Manuel  Diaz
Manuel Diaz
San Juan, Puerto Rico

Head Coach

Alma Mater:
Univ. of Georgia 1975

Men's Tennis Office: 706-542-9348
Manuel Diaz Email:

Manuel Diaz is in his 27th season as head coach at Georgia, and he is one of only two coaches in program history at the varsity level. In his 26th season, the Bulldog letterwinner guided the team to the round of 16 of the NCAA Championships while winning a league-leading 37th Southeastern Conference title. Following the 2013-14 season, Diaz owns a career record of 603-130 (0.823). He won the 600th match of his career in April 2014 vs. Alabama, becoming just the 10th NCAA Division-I coach to reach that milestone, and won his second ITA Southeast Region Coach of the Year award in three years and seventh overall.

In 2013, his 25th season at the helm, Diaz led UGA into the semifinals of the NCAA Tournament for the sixth time in eight years. He coached his 700th Georgia match on April 19 in the SEC Tournament in Oxford, Miss. Diaz's Bulldogs won both the SEC regular season and tournament titles in 2013, their 35th and 36th conference titles, sweeping both crowns for the seventh time in school history, and on March 10 Diaz moved past Kentucky legend Dennis Emery into second place on the all-time SEC wins list between only his mentor Dan Magill, where he remains after 2013-14.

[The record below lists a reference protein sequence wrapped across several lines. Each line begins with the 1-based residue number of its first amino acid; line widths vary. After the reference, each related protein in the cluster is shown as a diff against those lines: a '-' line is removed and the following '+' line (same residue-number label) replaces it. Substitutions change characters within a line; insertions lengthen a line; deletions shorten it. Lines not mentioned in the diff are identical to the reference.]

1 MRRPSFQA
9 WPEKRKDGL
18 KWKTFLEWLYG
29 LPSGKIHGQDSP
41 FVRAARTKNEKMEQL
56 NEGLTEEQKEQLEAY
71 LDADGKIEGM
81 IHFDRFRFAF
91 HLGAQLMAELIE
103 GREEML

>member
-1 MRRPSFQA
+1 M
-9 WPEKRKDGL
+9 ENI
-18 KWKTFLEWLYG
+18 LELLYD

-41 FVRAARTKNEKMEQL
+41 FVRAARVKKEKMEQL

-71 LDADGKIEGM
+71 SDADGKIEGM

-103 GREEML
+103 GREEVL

In 2012, Diaz as captured his 550th career win in a mid-season dual match vs. Vanderbilt, and was named the ITA Southeast Region Coach of the Year for the sixth time in his career. It was his 30th season overall coaching in Athens as he completed six seasons as an assistant.

With a final ranking of No. 5 in both 2011 and 2012 and No. 3 in 2013, Diaz's teams have finished in the top-five of the ITA rankings in six of the last nine years.

Manuel Diaz led the Bulldogs to their second consecutive NCAA Championship in 2008. The sixth NCAA team championship title in school history, Diaz has accounted for four of them as the head coach (1999, 2001, 2007, 2008). He was also an assistant coach under Dan Magill on both of the other winning squads (1985, '87). Diaz is currently one of only two active head coaches to win multiple NCAA championships (USC's Peter Smith).

Diaz coached the Dogs to their third consecutive SEC Championship in 2008, earning what was then the 25th regular-season championship in school history, far and away the most of any conference school. His teams have also claimed a conference-leading nine SEC Tournament championships. Combined, Georgia has claimed 37 SEC championship titles and has doubled up to win both championships in the same year six times.

In addition to his four NCAA Championships, Diaz's teams have reached the NCAA finals seven other times: 1989, 1991, 1993, 1997, 1998, 2002, and 2006. Since 2006, Diaz has coached his team to a remarkable 185-25 record that includes an undefeated 32-0 National Championship season in 2007. Georgia was also 30-1 in 2006, with its lone loss coming in the NCAA Finals. From April 23, 2005 to March 19, 2010, Diaz coached the Dogs to 71 straight wins at the Dan Magill Tennis Complex, the second-longest home winning streak in program history.